But isn’t that the issue? When you’re a 20-something, the options seem limitless, but the resources are often not – at least for me, currently. However, I have ways around monetary setbacks, primarily because I’m female. Right now in this late hour as I write this blog after a few glasses of wine and an evening spent with Mr. Hubby, I could grab a pair of heels and a swipe of my signature lipstick and be at a bar in midtown in thirty minutes or less. I could lure in an eligible bachelor or two, have my drinks paid for all night long, and head back uptown in a cab paid for with cash given to me by a stranger I met an hour earlier. Tomorrow morning, I could go anywhere on this island I want to – Times Square, the Empire State, Wall Street, and Magnolia’s (let’s be honest, it’s sadly a landmark now) are not destinations for me, they are just part of my home.

If I wanted to – or if I was brave enough – I could save enough money to live abroad for a year, working low-paying jobs, backpacking, and experiencing the world I’ve never witnessed. I could consume alcohol in vast amounts, I could go by the golden rule that if he’s foreign, he doesn’t count as part of my “number”, and instead of focusing on editing and writing, I could take a completely different turn in my career. Or not focus on work at all and throw my luck to the fates, hoping I’ll land up where I’m meant to be, even if it is far away from what I pictured or hoped for.

I have no real obligations – my lease is actually up in May and it is undetermined what commitment I’ll make after that. And really in New York, signing your name has merit, but finding a subleaser is quite simple. I’m not married. I don’t live with a boyfriend. I have no children. I don’t own a pet, unless you count Giorgio the fish – who I’m sure would be happy with anyone who fed him and cleaned his bowl once a week. I have barely any bills to pay (damn you Best Buy and Student Loans). Nothing is keeping me in New York other than the magazine job that’s important to me and the fact that I love this city with most of my heart.

And yet, when I think of being in my twenties, when I feel the pressure from the 20-something syndrome, I never feel like I’m doing enough. If I go out three times a week and stay in on a Saturday because I’m tired and the commute home at 3 a.m. nearly kills any opportunity for a 10 a.m. run – I feel guilty. If my friends beg me for one more glass of wine or one more song or one more hour when I’m exhausted, if I don’t give in – I feel like I’ll regret it or I’ll miss something. When I see my peers who, instead of joining the workforce or going to grad school, like many of us who graduated in the downward pivot of the economy, decided to live in another country without any concrete plan – I’m envious. When I skip a night at the gym to cook dinner and consume large quantities of ice cream with Mr. Possibility, the next morning – I feel fatter, though I didn’t gain a pound. When I succeed at work, only to take two steps backwards the next day – I feel like I’ll never get to where I want to be as a writer. And then again, sometimes I have no idea what the endpoint or goal is – or if there even is one.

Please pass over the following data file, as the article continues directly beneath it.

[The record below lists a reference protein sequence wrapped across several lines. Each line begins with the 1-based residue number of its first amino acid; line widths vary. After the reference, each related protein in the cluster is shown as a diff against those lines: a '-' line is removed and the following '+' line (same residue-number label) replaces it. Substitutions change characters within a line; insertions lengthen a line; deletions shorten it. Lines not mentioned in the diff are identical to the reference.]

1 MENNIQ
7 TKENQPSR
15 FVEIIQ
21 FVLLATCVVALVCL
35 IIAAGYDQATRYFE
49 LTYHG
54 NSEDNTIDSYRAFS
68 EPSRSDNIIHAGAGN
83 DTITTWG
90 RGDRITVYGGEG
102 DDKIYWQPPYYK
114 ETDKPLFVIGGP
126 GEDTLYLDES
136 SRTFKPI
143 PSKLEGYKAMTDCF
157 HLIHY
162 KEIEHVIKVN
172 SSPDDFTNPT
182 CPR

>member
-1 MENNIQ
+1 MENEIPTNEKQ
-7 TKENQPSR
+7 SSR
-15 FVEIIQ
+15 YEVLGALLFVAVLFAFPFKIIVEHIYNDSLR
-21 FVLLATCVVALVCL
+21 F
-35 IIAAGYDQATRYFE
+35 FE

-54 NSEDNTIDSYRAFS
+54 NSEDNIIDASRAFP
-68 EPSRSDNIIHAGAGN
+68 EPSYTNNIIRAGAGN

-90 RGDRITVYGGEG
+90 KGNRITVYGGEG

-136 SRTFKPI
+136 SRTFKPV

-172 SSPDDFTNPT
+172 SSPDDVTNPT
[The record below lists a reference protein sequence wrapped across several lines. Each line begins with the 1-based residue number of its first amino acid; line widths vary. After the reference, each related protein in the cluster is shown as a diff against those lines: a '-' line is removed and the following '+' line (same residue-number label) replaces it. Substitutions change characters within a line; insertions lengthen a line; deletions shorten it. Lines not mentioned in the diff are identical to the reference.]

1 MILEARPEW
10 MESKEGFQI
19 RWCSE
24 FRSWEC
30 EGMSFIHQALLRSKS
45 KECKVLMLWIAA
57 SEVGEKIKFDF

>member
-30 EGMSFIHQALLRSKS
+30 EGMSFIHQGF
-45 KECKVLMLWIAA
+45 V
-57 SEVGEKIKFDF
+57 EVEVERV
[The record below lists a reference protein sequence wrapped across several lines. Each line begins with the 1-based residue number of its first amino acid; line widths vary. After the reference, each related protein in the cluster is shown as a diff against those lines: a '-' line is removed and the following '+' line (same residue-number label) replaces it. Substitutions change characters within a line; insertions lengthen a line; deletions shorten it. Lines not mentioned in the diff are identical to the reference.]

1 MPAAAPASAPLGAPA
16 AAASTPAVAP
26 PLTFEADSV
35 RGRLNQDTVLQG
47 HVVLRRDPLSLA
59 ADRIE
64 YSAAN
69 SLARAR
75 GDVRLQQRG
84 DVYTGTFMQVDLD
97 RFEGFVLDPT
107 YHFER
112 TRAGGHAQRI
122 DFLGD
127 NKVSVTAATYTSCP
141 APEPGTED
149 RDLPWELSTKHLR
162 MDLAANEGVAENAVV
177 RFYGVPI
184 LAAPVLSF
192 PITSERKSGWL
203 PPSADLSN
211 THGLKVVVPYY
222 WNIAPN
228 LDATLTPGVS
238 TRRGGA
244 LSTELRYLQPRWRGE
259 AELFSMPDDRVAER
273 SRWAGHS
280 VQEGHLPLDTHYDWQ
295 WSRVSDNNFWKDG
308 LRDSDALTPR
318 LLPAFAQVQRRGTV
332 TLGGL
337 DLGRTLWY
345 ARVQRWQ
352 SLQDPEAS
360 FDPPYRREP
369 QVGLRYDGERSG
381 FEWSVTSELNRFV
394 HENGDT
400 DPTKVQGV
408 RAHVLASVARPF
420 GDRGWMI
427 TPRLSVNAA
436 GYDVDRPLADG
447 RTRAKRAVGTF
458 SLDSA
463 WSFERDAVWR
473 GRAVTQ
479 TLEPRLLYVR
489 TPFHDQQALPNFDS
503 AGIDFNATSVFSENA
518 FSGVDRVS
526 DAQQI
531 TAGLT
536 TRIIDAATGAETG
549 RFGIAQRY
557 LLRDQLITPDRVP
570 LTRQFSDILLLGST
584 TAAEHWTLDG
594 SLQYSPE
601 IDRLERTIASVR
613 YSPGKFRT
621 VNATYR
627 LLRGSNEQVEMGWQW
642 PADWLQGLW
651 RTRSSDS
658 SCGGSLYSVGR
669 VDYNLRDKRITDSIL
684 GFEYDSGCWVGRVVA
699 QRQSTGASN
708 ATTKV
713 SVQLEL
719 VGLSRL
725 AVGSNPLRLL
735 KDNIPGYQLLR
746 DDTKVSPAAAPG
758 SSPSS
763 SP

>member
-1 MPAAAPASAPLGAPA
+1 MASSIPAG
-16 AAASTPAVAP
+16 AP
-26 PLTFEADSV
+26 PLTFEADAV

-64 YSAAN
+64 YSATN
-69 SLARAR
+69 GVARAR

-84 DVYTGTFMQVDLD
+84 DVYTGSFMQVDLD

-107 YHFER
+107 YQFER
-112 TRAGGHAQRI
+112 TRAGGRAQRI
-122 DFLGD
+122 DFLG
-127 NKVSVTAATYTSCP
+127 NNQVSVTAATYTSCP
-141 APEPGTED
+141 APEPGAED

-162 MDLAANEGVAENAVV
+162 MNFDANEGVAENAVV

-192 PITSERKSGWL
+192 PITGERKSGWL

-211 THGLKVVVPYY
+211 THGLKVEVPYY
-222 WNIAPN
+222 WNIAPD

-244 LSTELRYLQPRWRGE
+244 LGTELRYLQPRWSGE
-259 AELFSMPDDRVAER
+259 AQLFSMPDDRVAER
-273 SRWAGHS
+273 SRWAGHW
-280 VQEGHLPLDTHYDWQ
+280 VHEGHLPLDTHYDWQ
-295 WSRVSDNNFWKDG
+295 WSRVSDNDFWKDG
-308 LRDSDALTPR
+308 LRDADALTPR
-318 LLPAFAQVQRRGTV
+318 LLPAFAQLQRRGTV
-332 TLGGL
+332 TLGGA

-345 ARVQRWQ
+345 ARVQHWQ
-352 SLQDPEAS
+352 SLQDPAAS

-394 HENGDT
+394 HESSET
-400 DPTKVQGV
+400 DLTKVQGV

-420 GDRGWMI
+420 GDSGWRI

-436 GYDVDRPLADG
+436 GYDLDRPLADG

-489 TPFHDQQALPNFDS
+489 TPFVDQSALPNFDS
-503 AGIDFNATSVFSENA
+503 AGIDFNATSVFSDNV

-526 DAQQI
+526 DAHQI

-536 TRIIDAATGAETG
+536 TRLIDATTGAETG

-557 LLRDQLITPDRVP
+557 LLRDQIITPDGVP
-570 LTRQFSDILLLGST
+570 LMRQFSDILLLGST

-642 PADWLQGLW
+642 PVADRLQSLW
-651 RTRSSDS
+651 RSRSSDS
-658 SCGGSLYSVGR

So what’s the cure for the 20-something syndrome? How do I forgive myself for indulging or giving myself a much needed evening in for me-myself-and-I? How do I celebrate what I’m doing right instead of turning every little miss into all the reasons I’m going about my life the wrong way? How do I prepare for this seemingly inevitable end-of-decade turn when my priorities will become more important? How do I get through my twenties happily, successfully, and healthily – feeling like I’ve done all that I could with all that I had?

I’d like to have a real answer, but I don’t. I only have a guess – and it’s maybe simplified too much. But to overcome the 20-something syndrome, I think the trick is stop trying. Or deciding it isn’t something to get over or to get through or to survive. It is, like every other period and person we’ll experience, temporary and yet, absolutely necessary. Children grow into teens, and teens into twenties, and twenties into thirties, and so on, and so it goes – there is no end in sight until it is, the end.

Time may seem to pass as quickly as it does slowly. I may be dumbfounded seeing the start of April this upcoming week. I may be shocked to know I’m closer to my next birthday than I am to my last. I may not always feel like I’m doing what’s best or what’s good or what will take me the furthest or make me the happiest.

But I’m living. I’m learning. I’m loving. I’m 20-something.

A Lifetime of Magic

And so it has finally arrived.

That moment I’ve been waiting for my entire life. That instant where the world stops, the earth becomes still, and you feel like you’ve finally felt that one thing you’ve always wanted to feel…in the place you wanted to feel it. Pieces of your soul float together and your heart mends in a single moment, with one little look, and one glimmer of shining, brilliant hope.

Yes, my dears, Christmas has arrived in New York.

The streets are paved with thoughts of sugarplum fairies, the windows are frosted, and people of all shapes and sizes look all-sorts-of-adorable in their mittens and their coats. But most profoundly, there is this vivid feeling surrounding the city streets and corner-lights: magic.